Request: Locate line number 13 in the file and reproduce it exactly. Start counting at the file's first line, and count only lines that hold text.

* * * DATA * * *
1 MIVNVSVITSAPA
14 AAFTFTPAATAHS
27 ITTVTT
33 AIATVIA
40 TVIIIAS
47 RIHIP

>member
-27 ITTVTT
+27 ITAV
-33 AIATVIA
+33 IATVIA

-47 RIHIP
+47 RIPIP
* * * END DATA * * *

+47 RIPIP